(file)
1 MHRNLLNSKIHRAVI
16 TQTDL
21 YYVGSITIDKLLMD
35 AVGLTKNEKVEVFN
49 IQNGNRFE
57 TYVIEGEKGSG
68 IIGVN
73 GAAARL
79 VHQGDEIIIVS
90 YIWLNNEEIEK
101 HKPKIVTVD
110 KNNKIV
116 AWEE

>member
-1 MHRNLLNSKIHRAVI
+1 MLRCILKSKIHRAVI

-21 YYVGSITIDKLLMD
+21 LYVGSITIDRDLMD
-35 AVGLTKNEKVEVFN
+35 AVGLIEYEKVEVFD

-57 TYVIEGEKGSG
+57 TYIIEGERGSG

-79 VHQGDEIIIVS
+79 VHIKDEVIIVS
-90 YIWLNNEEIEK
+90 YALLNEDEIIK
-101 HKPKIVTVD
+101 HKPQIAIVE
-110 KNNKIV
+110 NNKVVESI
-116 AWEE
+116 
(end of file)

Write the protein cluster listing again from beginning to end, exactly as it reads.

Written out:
1 MHRNLLNSKIHRAVI
16 TQTDL
21 YYVGSITIDKLLMD
35 AVGLTKNEKVEVFN
49 IQNGNRFE
57 TYVIEGEKGSG
68 IIGVN
73 GAAARL
79 VHQGDEIIIVS
90 YIWLNNEEIEK
101 HKPKIVTVD
110 KNNKIV
116 AWEE

>member
-1 MHRNLLNSKIHRAVI
+1 MLRCILKSKIHRAVI

-21 YYVGSITIDKLLMD
+21 LYVGSITIDRDLMD
-35 AVGLTKNEKVEVFN
+35 AVGLIEYEKVEVFD

-57 TYVIEGEKGSG
+57 TYIIEGERGSG

-79 VHQGDEIIIVS
+79 VHIKDEVIIVS
-90 YIWLNNEEIEK
+90 YALLNEDEIIK
-101 HKPKIVTVD
+101 HKPQIAIVE
-110 KNNKIV
+110 NNKVVESI
-116 AWEE
+116 